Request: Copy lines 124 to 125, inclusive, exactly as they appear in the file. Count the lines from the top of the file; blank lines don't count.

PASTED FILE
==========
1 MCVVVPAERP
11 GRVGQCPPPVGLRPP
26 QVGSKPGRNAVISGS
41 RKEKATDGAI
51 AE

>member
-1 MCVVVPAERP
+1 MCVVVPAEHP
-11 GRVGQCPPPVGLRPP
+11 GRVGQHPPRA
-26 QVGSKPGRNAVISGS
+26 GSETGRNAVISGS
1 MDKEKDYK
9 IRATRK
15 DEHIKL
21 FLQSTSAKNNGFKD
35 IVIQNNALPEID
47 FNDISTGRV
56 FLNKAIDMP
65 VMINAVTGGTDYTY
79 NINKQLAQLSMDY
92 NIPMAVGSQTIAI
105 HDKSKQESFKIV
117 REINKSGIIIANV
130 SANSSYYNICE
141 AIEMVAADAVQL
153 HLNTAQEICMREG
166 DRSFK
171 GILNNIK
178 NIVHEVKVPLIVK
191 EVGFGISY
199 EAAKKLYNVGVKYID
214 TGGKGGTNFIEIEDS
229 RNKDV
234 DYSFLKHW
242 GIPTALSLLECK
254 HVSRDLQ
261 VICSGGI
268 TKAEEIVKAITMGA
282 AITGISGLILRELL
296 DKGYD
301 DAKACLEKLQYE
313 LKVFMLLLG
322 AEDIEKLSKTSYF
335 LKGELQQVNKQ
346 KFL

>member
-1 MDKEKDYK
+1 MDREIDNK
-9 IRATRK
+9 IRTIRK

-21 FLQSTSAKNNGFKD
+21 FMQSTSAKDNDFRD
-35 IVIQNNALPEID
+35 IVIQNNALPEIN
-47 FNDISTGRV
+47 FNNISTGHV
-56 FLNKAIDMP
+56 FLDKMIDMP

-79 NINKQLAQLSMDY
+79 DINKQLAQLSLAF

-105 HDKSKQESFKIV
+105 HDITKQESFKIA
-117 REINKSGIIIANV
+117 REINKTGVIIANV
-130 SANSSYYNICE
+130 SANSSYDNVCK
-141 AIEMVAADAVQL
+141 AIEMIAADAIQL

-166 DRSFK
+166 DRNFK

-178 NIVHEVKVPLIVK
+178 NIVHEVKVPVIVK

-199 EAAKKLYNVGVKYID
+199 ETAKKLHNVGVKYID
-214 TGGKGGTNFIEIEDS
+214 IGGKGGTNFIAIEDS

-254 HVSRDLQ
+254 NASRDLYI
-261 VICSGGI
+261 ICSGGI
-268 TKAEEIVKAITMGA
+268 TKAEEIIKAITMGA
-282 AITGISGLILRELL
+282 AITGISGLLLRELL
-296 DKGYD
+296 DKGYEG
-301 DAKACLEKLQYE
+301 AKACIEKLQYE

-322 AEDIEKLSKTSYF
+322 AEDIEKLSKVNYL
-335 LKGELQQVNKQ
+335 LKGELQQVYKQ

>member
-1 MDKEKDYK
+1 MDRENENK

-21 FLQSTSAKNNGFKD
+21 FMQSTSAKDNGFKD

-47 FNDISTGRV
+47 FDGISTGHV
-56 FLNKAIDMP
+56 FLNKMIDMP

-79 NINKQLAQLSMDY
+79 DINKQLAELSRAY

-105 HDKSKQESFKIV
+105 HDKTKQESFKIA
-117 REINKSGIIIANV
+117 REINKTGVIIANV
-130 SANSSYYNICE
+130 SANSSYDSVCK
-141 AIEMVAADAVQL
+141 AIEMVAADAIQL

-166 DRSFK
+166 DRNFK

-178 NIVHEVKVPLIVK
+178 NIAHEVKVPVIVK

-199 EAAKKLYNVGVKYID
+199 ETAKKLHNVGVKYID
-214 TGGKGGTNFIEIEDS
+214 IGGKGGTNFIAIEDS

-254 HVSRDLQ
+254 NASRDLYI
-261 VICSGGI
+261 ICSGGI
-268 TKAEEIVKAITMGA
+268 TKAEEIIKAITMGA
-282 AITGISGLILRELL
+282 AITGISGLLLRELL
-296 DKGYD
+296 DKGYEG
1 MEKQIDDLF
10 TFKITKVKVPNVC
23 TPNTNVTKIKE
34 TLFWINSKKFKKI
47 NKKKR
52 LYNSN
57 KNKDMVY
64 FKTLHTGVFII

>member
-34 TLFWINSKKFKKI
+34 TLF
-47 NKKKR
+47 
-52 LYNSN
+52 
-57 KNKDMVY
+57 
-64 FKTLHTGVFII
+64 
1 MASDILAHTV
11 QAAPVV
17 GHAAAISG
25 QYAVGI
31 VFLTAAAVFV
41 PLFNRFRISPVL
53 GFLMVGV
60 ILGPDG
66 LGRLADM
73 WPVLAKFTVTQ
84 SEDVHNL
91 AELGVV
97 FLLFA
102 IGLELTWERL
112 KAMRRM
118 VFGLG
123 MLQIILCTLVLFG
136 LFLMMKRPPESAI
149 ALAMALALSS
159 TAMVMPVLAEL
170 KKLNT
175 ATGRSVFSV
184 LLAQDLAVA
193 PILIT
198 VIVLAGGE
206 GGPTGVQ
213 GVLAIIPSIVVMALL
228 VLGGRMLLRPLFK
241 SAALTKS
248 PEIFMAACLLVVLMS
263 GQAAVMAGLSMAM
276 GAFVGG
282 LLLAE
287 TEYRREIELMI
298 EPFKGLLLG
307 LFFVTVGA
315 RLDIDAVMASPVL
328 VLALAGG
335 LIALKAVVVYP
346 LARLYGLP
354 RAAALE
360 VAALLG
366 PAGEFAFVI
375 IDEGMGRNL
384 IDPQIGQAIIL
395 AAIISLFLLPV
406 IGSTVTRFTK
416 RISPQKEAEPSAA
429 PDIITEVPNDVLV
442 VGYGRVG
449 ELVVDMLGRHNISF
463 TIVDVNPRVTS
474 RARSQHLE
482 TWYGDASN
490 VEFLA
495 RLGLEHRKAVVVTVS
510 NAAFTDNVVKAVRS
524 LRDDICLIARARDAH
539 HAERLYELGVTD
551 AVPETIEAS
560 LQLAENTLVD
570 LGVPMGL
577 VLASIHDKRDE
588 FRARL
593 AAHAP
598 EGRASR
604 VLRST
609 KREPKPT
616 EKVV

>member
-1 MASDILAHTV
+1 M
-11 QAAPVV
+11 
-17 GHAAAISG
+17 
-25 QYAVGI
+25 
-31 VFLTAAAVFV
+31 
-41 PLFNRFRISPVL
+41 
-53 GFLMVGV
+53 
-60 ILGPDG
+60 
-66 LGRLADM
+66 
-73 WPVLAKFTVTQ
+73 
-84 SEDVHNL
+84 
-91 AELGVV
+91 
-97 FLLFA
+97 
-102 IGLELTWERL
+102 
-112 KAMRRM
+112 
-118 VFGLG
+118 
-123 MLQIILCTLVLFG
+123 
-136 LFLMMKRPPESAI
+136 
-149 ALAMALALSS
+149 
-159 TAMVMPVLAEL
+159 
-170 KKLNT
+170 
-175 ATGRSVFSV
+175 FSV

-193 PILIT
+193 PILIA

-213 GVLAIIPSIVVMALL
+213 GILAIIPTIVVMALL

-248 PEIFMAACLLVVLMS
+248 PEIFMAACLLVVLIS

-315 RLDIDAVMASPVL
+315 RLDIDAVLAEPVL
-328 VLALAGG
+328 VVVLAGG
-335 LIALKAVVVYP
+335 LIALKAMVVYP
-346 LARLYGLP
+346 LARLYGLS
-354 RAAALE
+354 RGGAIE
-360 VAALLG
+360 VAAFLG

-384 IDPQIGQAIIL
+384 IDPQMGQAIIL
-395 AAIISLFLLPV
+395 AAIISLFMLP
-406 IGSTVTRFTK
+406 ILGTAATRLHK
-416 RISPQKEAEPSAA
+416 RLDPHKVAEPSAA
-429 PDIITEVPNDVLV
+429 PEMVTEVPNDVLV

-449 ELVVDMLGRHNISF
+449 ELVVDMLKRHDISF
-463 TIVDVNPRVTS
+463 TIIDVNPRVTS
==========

+261 ICSGGI
-268 TKAEEIVKAITMGA